By Michael A. Keys, MD

Dr. Keys is a geriatric psychiatrist, Adjunct Associate Clinical Professor of Psychiatry at the University of Cincinnati College of Medicine, and Director of The Senior Health Program at the Lindner Center of HOPE, Mason, Ohio.

“It is good to be children sometimes, and never better than at Christmas”                       -Charles Dickens, A Christmas Carol, 1843

So the angst of the holiday season begins.  It’s a December afternoon spent watching college football and the light fades early.  There is the commercial at half time of a man of means surprising his adoring wife with a brand new luxury SUV with a red velvet bow larger than my house.  “Great ,” I think to myself, “this year I’ll I have to surprise the wife with a Buick. “

Not this year.  Not even in the holiday spirit of helping out GM.  The problem with the holiday season is that it never quite lives up to expectations.   We have in our mind an idealized notion of Christmas past when the warmth of family and waking up to a morning that is an indulgence of wish fulfillment.  The “holiday blues” are a common experience for a number of reasons.  We want to recreate the perfect Currier & Ive’s image of holidays past.  Social expectations, holiday parties and gatherings stress our usual routines with little downtime for ourselves.  Trying to find the perfect gift for grandkids and family, and what seems an ever-growing list of those you have to account for.  Throw in holiday cards, the shopping, the wrapping, and it becomes a pretty stressful time.  And then for many there is the relative loneliness and isolation that occurs for many seniors as they watch the perceived joy and celebration of those around them.  The holidays tend to be a period of recounting the past years and where we are in our lives.  While there may be positives for which we are thankful, it often marks a sense of loss or times past. Another Christmas after the death of a spouse.  A divorce. A family member who may be overseas in the military.   Children who now live far away.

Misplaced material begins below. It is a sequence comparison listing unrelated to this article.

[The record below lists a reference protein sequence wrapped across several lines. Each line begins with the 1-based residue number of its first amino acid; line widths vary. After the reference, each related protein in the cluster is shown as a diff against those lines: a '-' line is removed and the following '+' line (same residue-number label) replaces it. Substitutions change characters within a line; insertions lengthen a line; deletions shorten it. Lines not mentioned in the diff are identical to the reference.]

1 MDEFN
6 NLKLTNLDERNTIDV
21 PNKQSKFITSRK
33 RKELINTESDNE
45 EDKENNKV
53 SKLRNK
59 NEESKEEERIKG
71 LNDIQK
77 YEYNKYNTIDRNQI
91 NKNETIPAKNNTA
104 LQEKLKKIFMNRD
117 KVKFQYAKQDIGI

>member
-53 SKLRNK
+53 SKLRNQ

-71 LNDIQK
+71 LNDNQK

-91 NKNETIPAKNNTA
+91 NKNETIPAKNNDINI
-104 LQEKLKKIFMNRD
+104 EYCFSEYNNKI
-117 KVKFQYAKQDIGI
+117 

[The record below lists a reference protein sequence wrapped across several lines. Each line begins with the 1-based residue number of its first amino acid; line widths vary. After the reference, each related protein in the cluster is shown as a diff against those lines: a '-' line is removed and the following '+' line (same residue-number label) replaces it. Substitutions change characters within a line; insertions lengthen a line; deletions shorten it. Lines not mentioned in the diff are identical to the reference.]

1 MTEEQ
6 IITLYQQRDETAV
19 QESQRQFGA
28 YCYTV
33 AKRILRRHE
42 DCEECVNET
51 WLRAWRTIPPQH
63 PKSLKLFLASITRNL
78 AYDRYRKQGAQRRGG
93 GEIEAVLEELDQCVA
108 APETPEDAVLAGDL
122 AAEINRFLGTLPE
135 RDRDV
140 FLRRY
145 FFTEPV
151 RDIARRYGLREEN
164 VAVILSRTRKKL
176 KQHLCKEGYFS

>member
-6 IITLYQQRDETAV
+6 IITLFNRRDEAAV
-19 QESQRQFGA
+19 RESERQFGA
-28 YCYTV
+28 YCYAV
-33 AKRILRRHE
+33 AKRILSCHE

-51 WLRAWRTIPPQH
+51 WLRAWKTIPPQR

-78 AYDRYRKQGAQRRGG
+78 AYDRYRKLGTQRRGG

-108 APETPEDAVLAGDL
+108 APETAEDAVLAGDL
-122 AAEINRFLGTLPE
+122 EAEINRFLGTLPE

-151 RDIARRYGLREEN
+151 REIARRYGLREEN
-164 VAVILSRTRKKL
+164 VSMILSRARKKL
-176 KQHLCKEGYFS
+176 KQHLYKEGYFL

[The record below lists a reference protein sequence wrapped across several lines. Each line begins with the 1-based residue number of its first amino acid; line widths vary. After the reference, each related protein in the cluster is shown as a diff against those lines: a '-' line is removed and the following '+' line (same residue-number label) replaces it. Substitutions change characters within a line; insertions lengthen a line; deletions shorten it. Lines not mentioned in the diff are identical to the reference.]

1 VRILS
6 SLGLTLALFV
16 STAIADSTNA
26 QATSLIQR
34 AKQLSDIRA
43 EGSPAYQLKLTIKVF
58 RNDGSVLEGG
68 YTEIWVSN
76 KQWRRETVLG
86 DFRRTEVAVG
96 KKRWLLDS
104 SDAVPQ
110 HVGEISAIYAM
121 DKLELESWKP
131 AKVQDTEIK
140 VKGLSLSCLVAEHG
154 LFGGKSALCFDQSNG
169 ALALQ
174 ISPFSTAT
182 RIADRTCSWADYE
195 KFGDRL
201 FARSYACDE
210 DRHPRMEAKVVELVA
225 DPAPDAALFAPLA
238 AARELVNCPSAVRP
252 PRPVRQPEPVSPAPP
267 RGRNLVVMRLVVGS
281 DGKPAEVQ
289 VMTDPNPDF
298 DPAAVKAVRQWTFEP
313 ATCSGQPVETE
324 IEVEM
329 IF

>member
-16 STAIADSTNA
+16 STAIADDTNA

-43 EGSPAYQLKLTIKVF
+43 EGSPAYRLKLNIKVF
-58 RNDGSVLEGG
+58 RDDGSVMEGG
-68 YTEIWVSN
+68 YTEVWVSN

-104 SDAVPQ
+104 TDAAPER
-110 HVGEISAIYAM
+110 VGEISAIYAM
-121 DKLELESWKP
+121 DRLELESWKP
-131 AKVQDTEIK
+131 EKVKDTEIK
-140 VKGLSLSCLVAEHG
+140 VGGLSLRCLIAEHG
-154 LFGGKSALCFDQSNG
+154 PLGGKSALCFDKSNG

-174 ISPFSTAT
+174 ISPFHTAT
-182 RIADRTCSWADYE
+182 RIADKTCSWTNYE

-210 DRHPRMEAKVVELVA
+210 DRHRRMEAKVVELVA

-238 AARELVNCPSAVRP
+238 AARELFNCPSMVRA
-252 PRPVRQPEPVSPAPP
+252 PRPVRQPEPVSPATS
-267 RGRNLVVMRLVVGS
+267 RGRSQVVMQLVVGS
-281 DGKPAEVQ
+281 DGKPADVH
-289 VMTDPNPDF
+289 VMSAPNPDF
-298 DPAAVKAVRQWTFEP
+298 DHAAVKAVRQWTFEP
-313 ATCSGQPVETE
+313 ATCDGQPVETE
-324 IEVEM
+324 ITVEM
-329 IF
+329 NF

Some suggestions are offered by Hinda Dubin, M.D., a clinical psychiatrist at the University of Maryland who has tried to understand the phenomena of holiday blues.

  • The holiday blues are a relatively normal response.  It is not to be confused with clinical depression unless it extends for a long period of time and accompanied by symptoms suggestive of more serious depression.
  • Keep the holidays simple and enjoy them.
  • Don’t try to recreate the holidays of old.  It’s unrealistic and bound to serve up disappointment.
  • Invent new traditions each and every year.   Get out and see the lights, the poinsettias at Crohn Conservatory, and listen to the music.
  • Connect with those who care about you.  Put aside resentments and disappointments and allow others to reach out to you.
  • Get out of your comfort zone and don’t be afraid to include or join with new friends and acquaintances.  I always loved the saying,  “friends are god’s apology for family”.
  • Don’t’ over extend yourself financially.  Don’t get caught up with the idea of the perfect or over the top gifts.
  • Don’t over do the eggnog.  Moderate food and alcohol during the holidays.
  • Take time for yourself.

Remember that the holidays are about the sense of renewal and promise of better times ahead.  That may be hard to imagine in the times and circumstance we face. Charles Dickens wrote A Christmas Carol in response to the social and economic issues of his time.  But he tapped into the theme of the holidays as a measure of where we are in our lives.  Scrooge remembers Christmas past as a time of happiness when others such as Old Feziwig showed kindness to him, but he also recalls the disappointments and isolation he experienced as a boy.  He dreads the future.  His redemption comes in being able to embrace the here and now,

The holiday traditions we now know started with celebration of the simplest of joys, the celebration of light at the time of most darkness, the winter solstice, and the promise of the longer light of day to come.  Families , following the harvest, had the time to spend with each other.  Experience the holidays, much like Dicken’s suggestion of a child, with a sense of wonderment and promise.

Happy holidays.

By Michael A. Keys, M.D.

Dr. Keys is Director, Senior Adult Psychiatry for Lindner Center of HOPE. He is a regionally known and respected expert in geriatric psychiatry

Contributed by and printed with permission from the Lindner Center of Hope